Nonprofit Accounting Basics

Which 990 Form to File

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There are threshold rules to consider when choosing the informational form an exempt organization should file. It should be noted that there are exceptions to each of these thresholds. The following are the general guidelines to consider:

Form 990 is filed by organizations that have gross receipts greater than or equal to $200,000 or that have assets greater than or equal to $500,000 at the end of the tax year. This threshold applies to organizations exempt under IRS code section 501(c)(3) (except for private foundations -- see below) and other 501(c) organizations (except black lung benefit trusts). When making this determination, it is important to note that gross receipts include the gross amounts of security, fixed asset, inventory, and special event sales, not the net as is often presented on financial sales.

The Form 990EZ is generally filed for organizations that have gross receipts of less than $200,000 and total assets of less than $500,000 during the tax year. An example of an exception to this rule is controlling organization under IRS code section 512(b)(13) when there are transfers between the controlling and controlled organization. In this case a Form 990 must be filed.

If an exempt organization normally has gross receipts of $50,000 or less, Form 990N should be used. The Form 990N is an electronic postcard that requires very limited information and can be accessed through the IRS website. This form cannot be used by several types of exempt organizations, such as supporting organizations under IRS code section 509(a)(3), so it will be important to verify that your organization qualifies for filing the form 990N.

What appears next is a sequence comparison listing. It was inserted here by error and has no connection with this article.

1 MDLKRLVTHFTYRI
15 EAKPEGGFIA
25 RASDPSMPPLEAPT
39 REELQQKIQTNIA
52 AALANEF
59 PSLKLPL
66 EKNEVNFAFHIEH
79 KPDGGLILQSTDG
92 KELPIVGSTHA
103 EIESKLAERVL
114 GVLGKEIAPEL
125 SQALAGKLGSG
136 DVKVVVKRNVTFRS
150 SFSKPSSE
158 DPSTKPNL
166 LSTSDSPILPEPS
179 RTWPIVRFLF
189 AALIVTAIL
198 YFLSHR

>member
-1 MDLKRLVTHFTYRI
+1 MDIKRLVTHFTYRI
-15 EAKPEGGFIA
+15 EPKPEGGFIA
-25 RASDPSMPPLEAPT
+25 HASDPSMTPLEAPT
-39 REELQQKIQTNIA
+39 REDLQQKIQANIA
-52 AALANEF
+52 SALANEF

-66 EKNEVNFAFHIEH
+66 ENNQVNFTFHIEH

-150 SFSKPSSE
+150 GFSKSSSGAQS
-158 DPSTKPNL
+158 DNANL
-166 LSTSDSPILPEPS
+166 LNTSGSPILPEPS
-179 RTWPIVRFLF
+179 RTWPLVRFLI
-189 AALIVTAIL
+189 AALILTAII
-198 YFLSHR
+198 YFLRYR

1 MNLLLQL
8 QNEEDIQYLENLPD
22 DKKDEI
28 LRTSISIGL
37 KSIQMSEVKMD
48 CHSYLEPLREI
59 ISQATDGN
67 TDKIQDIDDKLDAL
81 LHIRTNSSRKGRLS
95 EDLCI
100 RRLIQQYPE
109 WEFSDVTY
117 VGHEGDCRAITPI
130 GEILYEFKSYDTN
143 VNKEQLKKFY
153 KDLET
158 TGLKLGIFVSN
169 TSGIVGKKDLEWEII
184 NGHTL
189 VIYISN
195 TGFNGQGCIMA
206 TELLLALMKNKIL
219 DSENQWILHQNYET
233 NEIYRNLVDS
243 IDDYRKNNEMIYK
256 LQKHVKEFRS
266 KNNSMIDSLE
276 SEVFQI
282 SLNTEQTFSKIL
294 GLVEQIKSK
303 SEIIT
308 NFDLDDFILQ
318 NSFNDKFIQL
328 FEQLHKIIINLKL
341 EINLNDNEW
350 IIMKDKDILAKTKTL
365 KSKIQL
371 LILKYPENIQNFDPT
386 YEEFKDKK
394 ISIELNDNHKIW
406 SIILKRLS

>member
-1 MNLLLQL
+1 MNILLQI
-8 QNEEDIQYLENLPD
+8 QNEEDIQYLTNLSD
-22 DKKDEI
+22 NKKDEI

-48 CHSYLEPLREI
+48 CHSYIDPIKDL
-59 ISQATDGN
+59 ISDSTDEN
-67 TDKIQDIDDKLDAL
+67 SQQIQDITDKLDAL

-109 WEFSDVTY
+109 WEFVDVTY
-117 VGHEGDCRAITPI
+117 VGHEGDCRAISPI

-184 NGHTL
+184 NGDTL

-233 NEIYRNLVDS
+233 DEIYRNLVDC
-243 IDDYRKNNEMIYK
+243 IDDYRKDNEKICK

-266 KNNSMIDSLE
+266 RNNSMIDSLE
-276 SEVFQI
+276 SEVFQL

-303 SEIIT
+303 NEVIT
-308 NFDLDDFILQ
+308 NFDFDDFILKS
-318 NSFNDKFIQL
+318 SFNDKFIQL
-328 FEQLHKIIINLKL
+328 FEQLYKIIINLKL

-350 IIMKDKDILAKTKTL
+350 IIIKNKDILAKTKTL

There are exceptions to the filing requirements for the Forms 990, 990EZ or 990N. For example, churches and other religious organizations are generally not required to file annual information returns. Unless the organization is eligible for one of the exceptions to filing, there will be a filing requirement for the year.

It is important to note that all organizations with a Form 990 series filing requirement that do not file a return for three consecutive years are now subject to automatic revocation of exempt status.

There are other forms to consider:

Form 990PF is used if your organization is exempt under IRS code section 501(c)(3) and is considered a private foundation. There are no filing thresholds for this form; all private foundations must file it annually.

Form 990T must be filed if the organization received $1,000 or more in unrelated business gross income. A state filing may be due if the organization has a 990-T filing requirement.

If the organization has an interest in, or signature or other authority over, a financial account in a foreign country at any time during the calendar year, Form TD F 90-22.1 must be filed by June 30 of the following year.

Almost 40 states have charitable registration requirements if the organization is soliciting funds in the state. The laws and regulations are different in each state, so it is important to research these requirements prior to filing. The Uniform Registration Statement is available for use when initially filing in most of these states, but the requirements for subsequent filings vary widely.

There are other returns that must be filed depending upon the nature of your activities. Many of these forms are needed to disclose activities and transactions in foreign countries. Others are needed when accepting certain types of gifts. Additional types of transactions will trigger filing requirements, so it important to check with your tax advisor if you are uncertain of your responsibility to report to a government authority.